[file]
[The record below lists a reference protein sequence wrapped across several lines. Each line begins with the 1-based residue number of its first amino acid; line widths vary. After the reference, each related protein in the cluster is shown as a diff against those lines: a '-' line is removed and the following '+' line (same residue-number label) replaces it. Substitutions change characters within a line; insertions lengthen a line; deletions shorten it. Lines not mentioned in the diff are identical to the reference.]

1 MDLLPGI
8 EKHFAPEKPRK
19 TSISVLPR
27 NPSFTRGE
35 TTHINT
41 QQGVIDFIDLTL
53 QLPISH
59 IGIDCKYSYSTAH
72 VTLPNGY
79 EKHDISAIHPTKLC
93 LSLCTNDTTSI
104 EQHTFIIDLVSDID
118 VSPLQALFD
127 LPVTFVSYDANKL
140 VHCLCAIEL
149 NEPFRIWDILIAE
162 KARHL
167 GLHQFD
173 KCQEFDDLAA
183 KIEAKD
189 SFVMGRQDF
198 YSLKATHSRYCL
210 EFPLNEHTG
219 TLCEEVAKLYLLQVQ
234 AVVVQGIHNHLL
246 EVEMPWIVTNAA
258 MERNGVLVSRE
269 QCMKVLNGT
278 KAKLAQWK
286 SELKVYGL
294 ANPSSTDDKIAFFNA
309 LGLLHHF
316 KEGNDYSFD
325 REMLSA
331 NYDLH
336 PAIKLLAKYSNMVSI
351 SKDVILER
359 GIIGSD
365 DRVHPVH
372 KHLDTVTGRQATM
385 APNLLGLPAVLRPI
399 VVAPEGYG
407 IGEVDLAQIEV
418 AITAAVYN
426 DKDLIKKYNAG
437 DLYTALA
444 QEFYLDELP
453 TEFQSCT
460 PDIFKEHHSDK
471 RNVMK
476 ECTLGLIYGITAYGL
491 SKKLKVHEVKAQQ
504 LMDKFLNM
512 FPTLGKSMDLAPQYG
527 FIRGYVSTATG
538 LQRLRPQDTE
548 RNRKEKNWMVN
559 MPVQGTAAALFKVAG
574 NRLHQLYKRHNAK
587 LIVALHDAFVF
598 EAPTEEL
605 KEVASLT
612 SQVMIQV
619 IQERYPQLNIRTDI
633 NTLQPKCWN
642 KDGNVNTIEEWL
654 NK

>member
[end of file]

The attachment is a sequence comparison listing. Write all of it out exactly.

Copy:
[The record below lists a reference protein sequence wrapped across several lines. Each line begins with the 1-based residue number of its first amino acid; line widths vary. After the reference, each related protein in the cluster is shown as a diff against those lines: a '-' line is removed and the following '+' line (same residue-number label) replaces it. Substitutions change characters within a line; insertions lengthen a line; deletions shorten it. Lines not mentioned in the diff are identical to the reference.]

1 MDLLPGI
8 EKHFAPEKPRK
19 TSISVLPR
27 NPSFTRGE
35 TTHINT
41 QQGVIDFIDLTL
53 QLPISH
59 IGIDCKYSYSTAH
72 VTLPNGY
79 EKHDISAIHPTKLC
93 LSLCTNDTTSI
104 EQHTFIIDLVSDID
118 VSPLQALFD
127 LPVTFVSYDANKL
140 VHCLCAIEL
149 NEPFRIWDILIAE
162 KARHL
167 GLHQFD
173 KCQEFDDLAA
183 KIEAKD
189 SFVMGRQDF
198 YSLKATHSRYCL
210 EFPLNEHTG
219 TLCEEVAKLYLLQVQ
234 AVVVQGIHNHLL
246 EVEMPWIVTNAA
258 MERNGVLVSRE
269 QCMKVLNGT
278 KAKLAQWK
286 SELKVYGL
294 ANPSSTDDKIAFFNA
309 LGLLHHF
316 KEGNDYSFD
325 REMLSA
331 NYDLH
336 PAIKLLAKYSNMVSI
351 SKDVILER
359 GIIGSD
365 DRVHPVH
372 KHLDTVTGRQATM
385 APNLLGLPAVLRPI
399 VVAPEGYG
407 IGEVDLAQIEV
418 AITAAVYN
426 DKDLIKKYNAG
437 DLYTALA
444 QEFYLDELP
453 TEFQSCT
460 PDIFKEHHSDK
471 RNVMK
476 ECTLGLIYGITAYGL
491 SKKLKVHEVKAQQ
504 LMDKFLNM
512 FPTLGKSMDLAPQYG
527 FIRGYVSTATG
538 LQRLRPQDTE
548 RNRKEKNWMVN
559 MPVQGTAAALFKVAG
574 NRLHQLYKRHNAK
587 LIVALHDAFVF
598 EAPTEEL
605 KEVASLT
612 SQVMIQV
619 IQERYPQLNIRTDI
633 NTLQPKCWN
642 KDGNVNTIEEWL
654 NK

>member